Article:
One basic tenet of the engineers' theory was the downtown loop, or 'inner belt', intended to distribute traffic around the center; these were usually built very close to the business core, devastating the fringes of downtown and cutting it off forever from its surrounding neighborhoods. The theory was just as rough on residential areas. Highway planners did not concern themselves with the fabric of the city. The only question to them was the most direct and cost-efficient routes; if the roads cut coherent neighborhoods into pieces, and plowed diagonally through the middle of commercial strips, that was not their problem; for the engineers, the city was a blank slate, and they had the power to carve it up any way they wished.
If local leaders seldom spoke out against engineering barbarism, they would at times help insert some ulterior motives into the planning process. Highways everywhere were pressed into service in the racial frontier wars, either consciously constructed as boundaries, or run through the heart of the most densely populated black areas in hopes of wiping them out completely for future redevelopment. Chicago's Dan Ryan Expressway found a course that artfully separated the South Side 'Black Belt' from white neighborhoods such as Bridgeport (just coincidentally the home of Mayor Daley and other machine leaders). In Detroit, the Chrysler Freeway was plotted to run right down the black business area along Hastings Street, destroying scores of black-owned businesses and neighborhood institutions.
Blacks could run but they couldn't hide; when the black middle class settled a new area around 12th Street on the West Side, the Lodge, Jefferies and Edsel Ford Freeways appeared, chopping the neighborhood into shreds. Big interchanges were carefully planned to wipe out entire neighborhoods if they stood close to land that was deemed potentially valuable. Just blocks from the state capitol in Atlanta stood Summerhill, the 'Mecca of Atlanta', a thriving, mostly black neighborhood that was home to some of the city's leading citizens; of 12,500 residents, 10,000 were forced out.
No one kept any conclusive statistics on how many people have been displaced for highways since 1956, although the number would be in the millions. One of the most destructive roads, Robert Moses' Cross-Bronx Expressway, accounted for over 100,000 all by itself. For the first fifteen years, people forced from their homes were not even offered relocation assistance. Against the combination of the federal, state and local governments, neighborhoods could hardly mount a defense. The few cases where a highway was defeated came in high-profile, high-value city center areas, such as central San Francisco or Manhattan, or else in wealthy suburbs such as Cleveland's Shaker Heights. Most neighborhoods didn't even try, a tribute to the bovine resignation with which Americans of the 50's and 60's had come to accept being shunted around.*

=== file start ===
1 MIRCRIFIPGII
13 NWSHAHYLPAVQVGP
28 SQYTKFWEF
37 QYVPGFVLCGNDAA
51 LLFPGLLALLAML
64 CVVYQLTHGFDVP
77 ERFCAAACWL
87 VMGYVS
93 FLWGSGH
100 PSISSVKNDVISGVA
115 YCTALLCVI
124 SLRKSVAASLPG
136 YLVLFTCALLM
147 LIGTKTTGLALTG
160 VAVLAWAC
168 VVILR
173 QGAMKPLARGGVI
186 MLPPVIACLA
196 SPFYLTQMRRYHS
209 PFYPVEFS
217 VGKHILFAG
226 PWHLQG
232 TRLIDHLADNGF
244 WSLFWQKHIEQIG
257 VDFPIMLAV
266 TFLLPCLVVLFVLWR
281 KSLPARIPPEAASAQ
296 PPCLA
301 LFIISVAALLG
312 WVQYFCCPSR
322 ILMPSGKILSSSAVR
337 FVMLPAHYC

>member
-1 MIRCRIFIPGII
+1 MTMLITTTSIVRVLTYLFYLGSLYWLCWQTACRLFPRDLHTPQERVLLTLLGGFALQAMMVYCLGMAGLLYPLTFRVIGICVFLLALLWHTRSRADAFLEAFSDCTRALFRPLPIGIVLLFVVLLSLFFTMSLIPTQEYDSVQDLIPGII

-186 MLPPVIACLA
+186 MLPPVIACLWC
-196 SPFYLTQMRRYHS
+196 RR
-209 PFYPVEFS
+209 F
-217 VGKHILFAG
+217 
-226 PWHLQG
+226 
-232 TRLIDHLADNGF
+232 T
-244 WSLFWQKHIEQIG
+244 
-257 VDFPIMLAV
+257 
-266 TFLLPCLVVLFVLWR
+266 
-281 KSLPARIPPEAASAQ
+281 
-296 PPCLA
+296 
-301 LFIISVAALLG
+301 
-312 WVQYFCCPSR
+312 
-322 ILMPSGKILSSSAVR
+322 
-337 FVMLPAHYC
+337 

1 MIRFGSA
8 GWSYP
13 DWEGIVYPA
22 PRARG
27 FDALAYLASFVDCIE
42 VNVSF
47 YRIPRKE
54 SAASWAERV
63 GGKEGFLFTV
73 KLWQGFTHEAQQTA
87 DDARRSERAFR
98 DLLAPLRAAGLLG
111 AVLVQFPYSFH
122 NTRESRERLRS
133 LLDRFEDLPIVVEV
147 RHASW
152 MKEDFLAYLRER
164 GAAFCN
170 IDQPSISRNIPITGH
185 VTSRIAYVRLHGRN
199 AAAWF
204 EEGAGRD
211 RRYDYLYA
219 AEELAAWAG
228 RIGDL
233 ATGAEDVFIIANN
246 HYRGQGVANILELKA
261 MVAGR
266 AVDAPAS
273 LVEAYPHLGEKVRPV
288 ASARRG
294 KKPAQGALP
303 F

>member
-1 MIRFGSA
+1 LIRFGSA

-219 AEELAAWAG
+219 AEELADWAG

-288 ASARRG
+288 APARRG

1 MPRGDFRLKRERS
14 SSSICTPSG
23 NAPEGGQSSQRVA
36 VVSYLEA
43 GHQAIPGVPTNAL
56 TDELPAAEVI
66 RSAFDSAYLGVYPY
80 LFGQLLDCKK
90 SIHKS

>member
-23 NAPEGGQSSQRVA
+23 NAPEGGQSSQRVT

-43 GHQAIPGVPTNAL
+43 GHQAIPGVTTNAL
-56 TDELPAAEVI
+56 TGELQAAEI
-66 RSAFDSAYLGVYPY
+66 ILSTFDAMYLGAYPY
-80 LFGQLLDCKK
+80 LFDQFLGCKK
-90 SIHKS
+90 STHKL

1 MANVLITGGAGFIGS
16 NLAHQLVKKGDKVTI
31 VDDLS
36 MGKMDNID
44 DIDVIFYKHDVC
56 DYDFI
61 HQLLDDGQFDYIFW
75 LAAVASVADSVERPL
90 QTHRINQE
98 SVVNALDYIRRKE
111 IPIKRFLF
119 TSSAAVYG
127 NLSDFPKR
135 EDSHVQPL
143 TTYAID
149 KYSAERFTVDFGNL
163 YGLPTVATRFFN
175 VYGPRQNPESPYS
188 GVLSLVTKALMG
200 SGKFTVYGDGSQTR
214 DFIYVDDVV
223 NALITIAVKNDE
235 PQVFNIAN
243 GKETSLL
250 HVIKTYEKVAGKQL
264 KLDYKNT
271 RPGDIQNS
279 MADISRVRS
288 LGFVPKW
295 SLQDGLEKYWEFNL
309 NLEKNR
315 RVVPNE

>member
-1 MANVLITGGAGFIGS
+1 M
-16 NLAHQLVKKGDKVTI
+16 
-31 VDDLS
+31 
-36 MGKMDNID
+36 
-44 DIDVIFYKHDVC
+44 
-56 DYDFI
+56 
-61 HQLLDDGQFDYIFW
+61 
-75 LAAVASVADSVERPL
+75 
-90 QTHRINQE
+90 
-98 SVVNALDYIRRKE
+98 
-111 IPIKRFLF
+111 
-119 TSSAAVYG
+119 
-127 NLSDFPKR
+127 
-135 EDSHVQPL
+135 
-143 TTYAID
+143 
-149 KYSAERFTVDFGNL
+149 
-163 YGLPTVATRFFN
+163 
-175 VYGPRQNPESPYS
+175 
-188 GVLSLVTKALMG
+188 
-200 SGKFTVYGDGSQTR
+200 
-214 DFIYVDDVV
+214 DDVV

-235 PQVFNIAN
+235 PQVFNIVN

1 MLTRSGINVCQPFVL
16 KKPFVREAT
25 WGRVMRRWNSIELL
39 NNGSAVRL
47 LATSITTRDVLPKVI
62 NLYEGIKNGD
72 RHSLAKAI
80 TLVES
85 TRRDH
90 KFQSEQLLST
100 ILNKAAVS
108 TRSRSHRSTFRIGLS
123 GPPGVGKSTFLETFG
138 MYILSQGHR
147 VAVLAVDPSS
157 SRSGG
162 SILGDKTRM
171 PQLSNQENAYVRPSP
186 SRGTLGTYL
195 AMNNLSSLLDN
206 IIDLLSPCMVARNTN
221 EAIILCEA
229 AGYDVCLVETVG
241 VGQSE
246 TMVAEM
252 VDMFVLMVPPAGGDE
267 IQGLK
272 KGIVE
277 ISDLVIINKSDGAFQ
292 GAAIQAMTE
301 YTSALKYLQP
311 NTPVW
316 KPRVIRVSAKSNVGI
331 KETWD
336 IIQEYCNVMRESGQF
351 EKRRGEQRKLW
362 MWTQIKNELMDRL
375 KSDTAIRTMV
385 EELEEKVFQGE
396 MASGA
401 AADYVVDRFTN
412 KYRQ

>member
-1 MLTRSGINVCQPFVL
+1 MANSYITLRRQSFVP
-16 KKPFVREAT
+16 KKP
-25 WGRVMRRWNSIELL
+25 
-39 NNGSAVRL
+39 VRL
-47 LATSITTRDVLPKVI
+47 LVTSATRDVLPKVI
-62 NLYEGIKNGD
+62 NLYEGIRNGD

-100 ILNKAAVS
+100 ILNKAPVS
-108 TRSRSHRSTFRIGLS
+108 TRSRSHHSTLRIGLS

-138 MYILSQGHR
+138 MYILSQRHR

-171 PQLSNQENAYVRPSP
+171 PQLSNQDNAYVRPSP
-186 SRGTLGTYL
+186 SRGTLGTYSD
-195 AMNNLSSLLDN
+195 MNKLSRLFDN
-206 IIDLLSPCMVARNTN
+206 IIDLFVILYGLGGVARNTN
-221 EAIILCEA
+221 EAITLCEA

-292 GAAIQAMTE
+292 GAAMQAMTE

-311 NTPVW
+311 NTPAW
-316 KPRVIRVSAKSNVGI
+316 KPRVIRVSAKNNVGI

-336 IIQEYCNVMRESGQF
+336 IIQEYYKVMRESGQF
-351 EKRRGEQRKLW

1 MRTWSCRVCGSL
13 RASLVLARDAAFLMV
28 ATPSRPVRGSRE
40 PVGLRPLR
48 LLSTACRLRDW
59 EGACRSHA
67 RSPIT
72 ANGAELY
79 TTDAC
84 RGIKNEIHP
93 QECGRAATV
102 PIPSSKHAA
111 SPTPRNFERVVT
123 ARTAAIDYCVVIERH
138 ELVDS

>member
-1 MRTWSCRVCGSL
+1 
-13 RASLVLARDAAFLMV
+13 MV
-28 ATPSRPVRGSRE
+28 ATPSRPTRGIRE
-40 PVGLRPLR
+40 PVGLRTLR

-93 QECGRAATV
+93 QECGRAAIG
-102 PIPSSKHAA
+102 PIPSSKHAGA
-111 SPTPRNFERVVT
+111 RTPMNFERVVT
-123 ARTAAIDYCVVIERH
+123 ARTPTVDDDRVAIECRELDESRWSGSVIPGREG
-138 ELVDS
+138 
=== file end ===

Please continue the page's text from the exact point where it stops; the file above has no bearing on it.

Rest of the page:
The urban Interstates radically changed the form of American cities and their way of living. As they devastated older neighborhoods, they redirected their inhabitants to distant suburban areas, while initiating huge volumes of traffic. They encouraged shopping and business to relocate on the fringes, and the new poles of activity that resulted looked nothing like the old. Instead of proper city streets, places to be, with a mixture of activities, the new model provided broad roads lined with solid ranks of parking lots. Some did not even bother with sidewalks; the car, not the human, was now the actor on the urban stage.
The Interstates cannot be held entirely
responsible for this total abdication of urban design. Trends that had
started before the war reached their culmination in these years: in the
older neighborhoods and downtown, the erosion of public space and
neighborhood centers increased dramatically. The system as a whole,
along with air travel, killed off inter-city railroads, along with the
complex of hotels, restaurants and other facilities that made downtown
the city's front door. It was increasingly clear that the heavily
subsidized creation of the new automobile city intended the destruction
of all existing communities and ways of life, but Americans accepted it
with the same dull fatalism. This was Progress.
* any conclusive statistics: the numbers could be found, hidden deep inside federal and local records. It would be a useful task for a stat-freak historian or urban studies scholar to look more closely at the total effect of federal programs 1945-1980. I suspect they would find: a) that highways, urban renewal and housing projects (especially HUD's section 235) resulted in a serious population loss not only from the sites cleared, but from the surrounding neighborhoods distressed by the interventions; and b) that the total figures would represent a shockingly large percentage of declining cities' total population loss, most likely a third or more.